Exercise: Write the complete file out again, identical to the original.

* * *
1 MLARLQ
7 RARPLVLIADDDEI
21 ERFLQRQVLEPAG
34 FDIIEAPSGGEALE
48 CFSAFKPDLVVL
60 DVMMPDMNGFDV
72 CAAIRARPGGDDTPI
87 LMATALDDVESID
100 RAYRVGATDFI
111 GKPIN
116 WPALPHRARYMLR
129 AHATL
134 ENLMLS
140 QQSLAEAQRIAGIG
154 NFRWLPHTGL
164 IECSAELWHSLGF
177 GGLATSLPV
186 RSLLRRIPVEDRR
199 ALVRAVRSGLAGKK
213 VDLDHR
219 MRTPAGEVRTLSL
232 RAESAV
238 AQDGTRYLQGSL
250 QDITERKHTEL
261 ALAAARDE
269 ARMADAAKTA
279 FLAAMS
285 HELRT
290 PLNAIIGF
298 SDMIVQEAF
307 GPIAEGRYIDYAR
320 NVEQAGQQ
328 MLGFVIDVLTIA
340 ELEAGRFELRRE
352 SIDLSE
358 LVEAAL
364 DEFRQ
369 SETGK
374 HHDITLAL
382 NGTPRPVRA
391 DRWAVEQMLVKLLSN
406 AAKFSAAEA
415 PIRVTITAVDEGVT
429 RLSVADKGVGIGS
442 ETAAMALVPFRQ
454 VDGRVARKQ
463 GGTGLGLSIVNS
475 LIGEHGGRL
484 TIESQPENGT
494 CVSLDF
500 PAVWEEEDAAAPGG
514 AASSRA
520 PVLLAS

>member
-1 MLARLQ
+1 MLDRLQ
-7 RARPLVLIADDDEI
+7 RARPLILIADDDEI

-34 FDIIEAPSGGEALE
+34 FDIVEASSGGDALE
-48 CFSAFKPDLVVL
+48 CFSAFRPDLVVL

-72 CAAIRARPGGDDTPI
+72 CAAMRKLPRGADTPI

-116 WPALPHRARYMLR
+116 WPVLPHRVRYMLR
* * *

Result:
1 MLARLQ
7 RARPLVLIADDDEI
21 ERFLQRQVLEPAG
34 FDIIEAPSGGEALE
48 CFSAFKPDLVVL
60 DVMMPDMNGFDV
72 CAAIRARPGGDDTPI
87 LMATALDDVESID
100 RAYRVGATDFI
111 GKPIN
116 WPALPHRARYMLR
129 AHATL
134 ENLMLS
140 QQSLAEAQRIAGIG
154 NFRWLPHTGL
164 IECSAELWHSLGF
177 GGLATSLPV
186 RSLLRRIPVEDRR
199 ALVRAVRSGLAGKK
213 VDLDHR
219 MRTPAGEVRTLSL
232 RAESAV
238 AQDGTRYLQGSL
250 QDITERKHTEL
261 ALAAARDE
269 ARMADAAKTA
279 FLAAMS
285 HELRT
290 PLNAIIGF
298 SDMIVQEAF
307 GPIAEGRYIDYAR
320 NVEQAGQQ
328 MLGFVIDVLTIA
340 ELEAGRFELRRE
352 SIDLSE
358 LVEAAL
364 DEFRQ
369 SETGK
374 HHDITLAL
382 NGTPRPVRA
391 DRWAVEQMLVKLLSN
406 AAKFSAAEA
415 PIRVTITAVDEGVT
429 RLSVADKGVGIGS
442 ETAAMALVPFRQ
454 VDGRVARKQ
463 GGTGLGLSIVNS
475 LIGEHGGRL
484 TIESQPENGT
494 CVSLDF
500 PAVWEEEDAAAPGG
514 AASSRA
520 PVLLAS

>member
-1 MLARLQ
+1 MLDRLQ
-7 RARPLVLIADDDEI
+7 RARPLILIADDDEI

-34 FDIIEAPSGGEALE
+34 FDIVEASSGGDALE
-48 CFSAFKPDLVVL
+48 CFSAFRPDLVVL

-72 CAAIRARPGGDDTPI
+72 CAAMRKLPRGADTPI

-116 WPALPHRARYMLR
+116 WPVLPHRVRYMLR